Outside the air smelled like sweet vanilla. Twink was inhaling the sweetness and listening to the crickets' midnight symphony.
"I think we should spy on this Desmera," Taryn proposed.
Twink jumped. "What!"
"We should spy on her."
His right eye started twitching faster than a hummingbird's wings.
"That sounds dangerous."
"I just like to know what I'm up against."
The dwarf nodded his head. "We have to be careful not to get caught."
Through the darkened forest they went. All was quiet and still.
"Where are we going?"
"To the castle that once belonged to the king and queen," he sniffed.
They came to a bridge that was being guarded by a centaur. They quickly hid behind a tree. The centaur looked in their direction.
Twink fiddled with his hat. "We have to turn back. We'll surely be caught."
"No, we need to distract him." Taryn felt around on the ground for something to throw. "Ah." Her hand touched something smooth and hard. She threw it with all her might. Whatever it was let out a screech as it went through the vanilla-scented night. The centaur galloped away from the bridge to investigate the flying screeching object. "Go," she said in a hushed tone.
Across the bridge they ran until they got to the castle. They stood at the edge of the moat. Taryn looked at Twink. "How do we get in there?"
"Well, there is a secret passage," he said, pointing to the water.
While treading through the water, Taryn was glad she didn't wear her favorite jeans. "How much longer does this secret passage go on?" she asked.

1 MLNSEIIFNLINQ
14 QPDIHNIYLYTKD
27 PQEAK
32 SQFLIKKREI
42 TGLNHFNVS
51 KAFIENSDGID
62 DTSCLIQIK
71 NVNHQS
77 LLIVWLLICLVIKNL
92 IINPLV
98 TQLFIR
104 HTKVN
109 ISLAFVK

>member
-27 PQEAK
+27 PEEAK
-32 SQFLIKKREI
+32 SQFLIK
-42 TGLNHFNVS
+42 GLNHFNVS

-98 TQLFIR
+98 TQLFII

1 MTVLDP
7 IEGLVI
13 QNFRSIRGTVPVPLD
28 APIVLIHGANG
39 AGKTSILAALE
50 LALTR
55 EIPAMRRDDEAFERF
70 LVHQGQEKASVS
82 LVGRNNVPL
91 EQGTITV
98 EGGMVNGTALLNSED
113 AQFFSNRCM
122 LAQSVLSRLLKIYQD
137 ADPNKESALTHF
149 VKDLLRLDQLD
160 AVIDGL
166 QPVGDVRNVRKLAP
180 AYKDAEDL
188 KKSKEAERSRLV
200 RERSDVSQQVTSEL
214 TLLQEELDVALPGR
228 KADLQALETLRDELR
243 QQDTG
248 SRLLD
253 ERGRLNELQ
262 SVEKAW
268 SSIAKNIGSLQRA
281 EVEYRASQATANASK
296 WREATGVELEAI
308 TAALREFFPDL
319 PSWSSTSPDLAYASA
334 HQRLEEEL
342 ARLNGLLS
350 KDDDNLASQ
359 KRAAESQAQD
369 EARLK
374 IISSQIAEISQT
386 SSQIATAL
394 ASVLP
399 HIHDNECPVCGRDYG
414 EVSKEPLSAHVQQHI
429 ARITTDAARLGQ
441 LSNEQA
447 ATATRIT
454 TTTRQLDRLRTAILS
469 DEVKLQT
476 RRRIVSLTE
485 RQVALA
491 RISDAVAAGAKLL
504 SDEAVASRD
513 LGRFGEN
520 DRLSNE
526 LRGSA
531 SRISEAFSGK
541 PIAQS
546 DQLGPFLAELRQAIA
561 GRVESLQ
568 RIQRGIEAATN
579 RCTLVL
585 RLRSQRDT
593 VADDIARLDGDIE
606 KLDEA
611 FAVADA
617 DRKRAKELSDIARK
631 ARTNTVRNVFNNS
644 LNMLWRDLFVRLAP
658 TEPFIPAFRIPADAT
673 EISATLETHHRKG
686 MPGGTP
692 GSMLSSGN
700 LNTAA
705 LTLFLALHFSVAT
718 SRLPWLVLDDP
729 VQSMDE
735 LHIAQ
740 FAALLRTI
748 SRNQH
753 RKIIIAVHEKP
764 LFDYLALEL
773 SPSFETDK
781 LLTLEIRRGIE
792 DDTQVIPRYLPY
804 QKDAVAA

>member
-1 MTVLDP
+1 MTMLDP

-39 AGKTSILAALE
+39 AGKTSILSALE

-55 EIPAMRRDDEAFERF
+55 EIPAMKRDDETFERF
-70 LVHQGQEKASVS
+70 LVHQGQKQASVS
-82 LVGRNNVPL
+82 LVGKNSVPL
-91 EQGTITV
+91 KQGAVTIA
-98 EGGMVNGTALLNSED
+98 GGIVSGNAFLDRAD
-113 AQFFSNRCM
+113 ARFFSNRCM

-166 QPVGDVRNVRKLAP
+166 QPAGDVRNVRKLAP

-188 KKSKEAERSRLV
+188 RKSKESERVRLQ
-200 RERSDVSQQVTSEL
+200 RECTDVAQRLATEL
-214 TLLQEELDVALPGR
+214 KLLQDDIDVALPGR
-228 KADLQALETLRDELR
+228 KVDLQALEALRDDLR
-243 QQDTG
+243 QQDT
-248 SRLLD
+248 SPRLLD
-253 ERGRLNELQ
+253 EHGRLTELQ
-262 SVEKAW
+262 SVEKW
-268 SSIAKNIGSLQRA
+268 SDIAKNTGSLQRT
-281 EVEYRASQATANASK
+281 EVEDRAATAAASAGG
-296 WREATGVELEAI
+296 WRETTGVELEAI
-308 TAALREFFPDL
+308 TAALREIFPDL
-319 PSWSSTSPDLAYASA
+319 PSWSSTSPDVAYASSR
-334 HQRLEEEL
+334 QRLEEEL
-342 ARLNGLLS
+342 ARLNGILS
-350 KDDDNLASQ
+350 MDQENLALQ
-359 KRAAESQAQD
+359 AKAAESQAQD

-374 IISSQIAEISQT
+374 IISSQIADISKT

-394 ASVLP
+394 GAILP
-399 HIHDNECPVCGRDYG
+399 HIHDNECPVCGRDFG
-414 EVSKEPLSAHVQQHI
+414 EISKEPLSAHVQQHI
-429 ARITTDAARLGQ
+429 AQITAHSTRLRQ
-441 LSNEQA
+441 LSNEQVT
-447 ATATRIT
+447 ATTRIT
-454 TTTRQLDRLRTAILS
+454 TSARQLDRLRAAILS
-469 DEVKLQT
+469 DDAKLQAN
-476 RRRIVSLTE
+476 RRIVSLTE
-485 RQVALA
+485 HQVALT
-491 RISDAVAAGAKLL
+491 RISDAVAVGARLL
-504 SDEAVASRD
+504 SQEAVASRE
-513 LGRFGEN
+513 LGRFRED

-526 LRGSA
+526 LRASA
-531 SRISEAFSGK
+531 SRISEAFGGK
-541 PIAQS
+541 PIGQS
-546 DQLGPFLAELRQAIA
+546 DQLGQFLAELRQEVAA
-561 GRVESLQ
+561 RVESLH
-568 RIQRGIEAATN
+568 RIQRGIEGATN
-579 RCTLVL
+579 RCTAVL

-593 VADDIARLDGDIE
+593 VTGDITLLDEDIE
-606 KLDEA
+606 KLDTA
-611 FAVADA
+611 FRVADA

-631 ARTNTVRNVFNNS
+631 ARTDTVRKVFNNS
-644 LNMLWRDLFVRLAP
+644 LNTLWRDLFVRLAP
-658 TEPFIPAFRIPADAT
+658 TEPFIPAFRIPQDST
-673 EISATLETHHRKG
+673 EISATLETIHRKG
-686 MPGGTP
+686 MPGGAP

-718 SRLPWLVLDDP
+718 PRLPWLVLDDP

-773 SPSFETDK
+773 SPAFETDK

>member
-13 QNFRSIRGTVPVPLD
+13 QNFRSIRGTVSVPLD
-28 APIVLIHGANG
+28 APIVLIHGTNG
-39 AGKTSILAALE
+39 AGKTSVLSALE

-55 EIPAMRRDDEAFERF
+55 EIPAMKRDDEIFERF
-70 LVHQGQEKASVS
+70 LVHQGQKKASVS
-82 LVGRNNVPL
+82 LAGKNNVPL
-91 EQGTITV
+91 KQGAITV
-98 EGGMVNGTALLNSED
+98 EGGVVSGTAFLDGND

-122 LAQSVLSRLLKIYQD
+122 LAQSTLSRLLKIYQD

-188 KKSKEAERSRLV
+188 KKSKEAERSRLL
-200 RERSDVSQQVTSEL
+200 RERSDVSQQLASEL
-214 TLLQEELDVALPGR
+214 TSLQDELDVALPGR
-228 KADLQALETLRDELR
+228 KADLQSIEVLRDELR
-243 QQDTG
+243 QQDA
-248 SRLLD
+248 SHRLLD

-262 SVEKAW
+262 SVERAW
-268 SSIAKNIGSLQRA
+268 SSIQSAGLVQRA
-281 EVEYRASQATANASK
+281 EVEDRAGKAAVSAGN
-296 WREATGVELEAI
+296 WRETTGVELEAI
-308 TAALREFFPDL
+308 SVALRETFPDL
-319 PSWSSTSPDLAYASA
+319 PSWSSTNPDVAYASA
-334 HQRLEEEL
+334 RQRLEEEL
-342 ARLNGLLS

"Not much longer. We're almost out."
Moments later, down the corridor of the castle Taryn walked in her water-soaked shoes.
"I hope we don't get captured. I've been through that already," Twink said.
She turned toward him with her finger to her lips. "Sssh. I hear voices coming from there. Get down." She crawled on her knees, till she was close enough to the voices. She peeked into the room to see Desmera sitting cross-legged on the throne twirling a strand of her coal-colored hair. The three henchmen were trembling before her.
"So you had the dwarf when the rabbit and girl came along," Desmera said. All three nodded. She raised her pencil-thin brow. "You're telling me this girl was one of the human kind?"
"Yes," the thin one responded.
"Yes, what?" she intoned.
"Yes, my queen. It was a human girl. Her skin was the color of dirt," the thin one explained.
She drummed her long slender fingers on her leg. "So you let this human girl get away," she said in between gritted teeth.
"We would have given chase, but we were tied up," the thin one said.
Desmera arose from her throne. In unison the henchmen took three steps back.
Taryn gasped at the sight of her towering stature.
"Great," Desmera said. "Not only do I have some of those nasty creatures hiding out. I have some human kid running about."
"Well, we wouldn't know where to find her," they said with forlorn faces.
"I know where you can find her," a familiar voice chimed in.
Taryn covered her mouth. Twink, who couldn't see a thing, asked, "who is it?"
She looked at him. "You need to see for yourself."
Twink saw with his own eyes that Dunbar was betraying them. "We need to warn the others," Twink said, with disappointment in his voice.
Treachery, Thy Name is Dunbar
Taryn and Twink ran as fast as they could from the castle. Taryn looked over her shoulder to see if they were being watched. But only the eyes of the night stared back at her. They managed to go undetected across the bridge, for the centaur was too engrossed in kicking the screeching object. Twink wanted to rest for a moment but she grabbed him by the arm. "We're almost there," she huffed. "Just a little further."
Soon,Taryn and Twink rushed through the door. "You won't believe what Dunbar has done."
"What has Dunbar done?" the owl asked with the most innocent look in his eyes.